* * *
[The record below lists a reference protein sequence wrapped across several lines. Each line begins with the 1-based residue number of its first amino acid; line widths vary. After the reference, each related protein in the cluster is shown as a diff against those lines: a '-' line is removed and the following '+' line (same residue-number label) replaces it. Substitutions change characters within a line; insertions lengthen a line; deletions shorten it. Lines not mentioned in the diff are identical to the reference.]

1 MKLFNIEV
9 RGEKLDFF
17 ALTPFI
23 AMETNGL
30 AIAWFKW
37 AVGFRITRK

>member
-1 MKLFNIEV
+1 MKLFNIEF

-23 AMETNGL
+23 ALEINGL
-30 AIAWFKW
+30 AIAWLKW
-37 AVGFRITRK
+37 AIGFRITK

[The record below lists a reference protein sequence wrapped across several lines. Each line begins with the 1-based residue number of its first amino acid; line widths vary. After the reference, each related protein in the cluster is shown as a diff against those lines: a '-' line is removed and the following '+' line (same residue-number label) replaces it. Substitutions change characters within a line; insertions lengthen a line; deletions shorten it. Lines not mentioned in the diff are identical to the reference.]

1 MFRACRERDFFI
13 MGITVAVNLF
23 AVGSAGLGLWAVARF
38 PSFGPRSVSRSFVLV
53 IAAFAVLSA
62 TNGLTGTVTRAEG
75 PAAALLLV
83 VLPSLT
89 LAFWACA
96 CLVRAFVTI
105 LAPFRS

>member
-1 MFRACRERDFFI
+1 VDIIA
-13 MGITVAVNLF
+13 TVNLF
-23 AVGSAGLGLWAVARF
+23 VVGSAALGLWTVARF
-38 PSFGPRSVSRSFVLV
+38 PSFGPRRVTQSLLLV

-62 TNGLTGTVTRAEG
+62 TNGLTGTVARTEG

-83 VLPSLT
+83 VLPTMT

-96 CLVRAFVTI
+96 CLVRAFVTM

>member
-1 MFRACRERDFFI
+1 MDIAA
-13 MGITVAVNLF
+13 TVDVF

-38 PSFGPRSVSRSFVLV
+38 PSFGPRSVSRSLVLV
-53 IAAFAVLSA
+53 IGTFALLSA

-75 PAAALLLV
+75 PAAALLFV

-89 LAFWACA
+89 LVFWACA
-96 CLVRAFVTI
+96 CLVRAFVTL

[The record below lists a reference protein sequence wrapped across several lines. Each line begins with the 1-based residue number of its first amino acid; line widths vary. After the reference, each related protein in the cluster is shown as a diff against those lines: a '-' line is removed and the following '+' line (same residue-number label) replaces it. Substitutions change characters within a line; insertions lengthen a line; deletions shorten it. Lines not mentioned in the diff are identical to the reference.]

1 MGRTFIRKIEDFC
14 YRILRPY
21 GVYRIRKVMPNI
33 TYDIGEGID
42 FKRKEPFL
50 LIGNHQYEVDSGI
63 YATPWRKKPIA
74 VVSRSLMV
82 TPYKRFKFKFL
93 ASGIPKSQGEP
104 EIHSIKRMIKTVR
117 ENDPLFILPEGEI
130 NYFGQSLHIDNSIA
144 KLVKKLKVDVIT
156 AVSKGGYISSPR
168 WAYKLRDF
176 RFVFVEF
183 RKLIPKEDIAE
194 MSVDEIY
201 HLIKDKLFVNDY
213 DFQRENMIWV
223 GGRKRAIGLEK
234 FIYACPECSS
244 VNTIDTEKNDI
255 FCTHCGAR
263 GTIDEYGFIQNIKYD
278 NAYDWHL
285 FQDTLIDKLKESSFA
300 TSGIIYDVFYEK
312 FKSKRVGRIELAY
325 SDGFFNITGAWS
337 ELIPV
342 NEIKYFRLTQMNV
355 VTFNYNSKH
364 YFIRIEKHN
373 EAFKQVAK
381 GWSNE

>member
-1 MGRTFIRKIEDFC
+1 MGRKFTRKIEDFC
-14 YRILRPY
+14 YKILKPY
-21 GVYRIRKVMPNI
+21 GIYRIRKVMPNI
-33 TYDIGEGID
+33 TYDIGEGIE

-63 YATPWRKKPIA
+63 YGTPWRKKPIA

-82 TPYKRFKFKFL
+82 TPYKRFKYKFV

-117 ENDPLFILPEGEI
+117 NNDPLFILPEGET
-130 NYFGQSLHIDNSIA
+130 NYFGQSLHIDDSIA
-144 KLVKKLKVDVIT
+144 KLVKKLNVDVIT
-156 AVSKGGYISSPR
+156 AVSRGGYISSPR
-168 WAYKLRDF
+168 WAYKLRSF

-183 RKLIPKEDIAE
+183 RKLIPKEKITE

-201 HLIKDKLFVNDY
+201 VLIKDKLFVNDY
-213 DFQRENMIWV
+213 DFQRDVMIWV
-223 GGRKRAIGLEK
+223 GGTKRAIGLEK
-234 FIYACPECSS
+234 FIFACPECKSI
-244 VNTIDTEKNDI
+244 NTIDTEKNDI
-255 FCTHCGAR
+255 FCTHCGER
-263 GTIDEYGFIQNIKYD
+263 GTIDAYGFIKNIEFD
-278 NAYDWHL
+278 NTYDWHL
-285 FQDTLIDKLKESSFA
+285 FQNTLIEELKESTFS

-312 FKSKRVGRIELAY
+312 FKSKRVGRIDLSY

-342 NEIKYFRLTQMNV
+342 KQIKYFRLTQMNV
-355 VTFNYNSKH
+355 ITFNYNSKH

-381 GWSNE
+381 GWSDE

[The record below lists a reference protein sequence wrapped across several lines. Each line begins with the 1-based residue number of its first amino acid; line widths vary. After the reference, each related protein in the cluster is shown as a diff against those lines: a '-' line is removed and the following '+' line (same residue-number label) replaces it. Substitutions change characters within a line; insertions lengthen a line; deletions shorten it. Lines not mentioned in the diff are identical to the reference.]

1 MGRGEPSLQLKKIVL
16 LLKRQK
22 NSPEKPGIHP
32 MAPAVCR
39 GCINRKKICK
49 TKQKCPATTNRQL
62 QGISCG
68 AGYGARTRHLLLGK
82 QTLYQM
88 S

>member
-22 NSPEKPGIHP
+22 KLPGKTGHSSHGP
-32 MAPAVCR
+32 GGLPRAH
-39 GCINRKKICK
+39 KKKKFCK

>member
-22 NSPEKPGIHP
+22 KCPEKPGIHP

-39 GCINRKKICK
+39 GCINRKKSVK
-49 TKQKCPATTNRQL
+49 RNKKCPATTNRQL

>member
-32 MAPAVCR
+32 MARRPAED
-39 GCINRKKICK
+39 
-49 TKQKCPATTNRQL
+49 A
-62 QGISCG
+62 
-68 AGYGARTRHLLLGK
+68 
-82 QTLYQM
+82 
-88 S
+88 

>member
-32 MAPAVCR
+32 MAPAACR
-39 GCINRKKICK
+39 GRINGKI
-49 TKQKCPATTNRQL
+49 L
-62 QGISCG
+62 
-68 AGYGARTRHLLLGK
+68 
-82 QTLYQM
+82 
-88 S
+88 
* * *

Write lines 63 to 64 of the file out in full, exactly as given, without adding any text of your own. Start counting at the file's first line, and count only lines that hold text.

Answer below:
33 TYDIGEGID
42 FKRKEPFL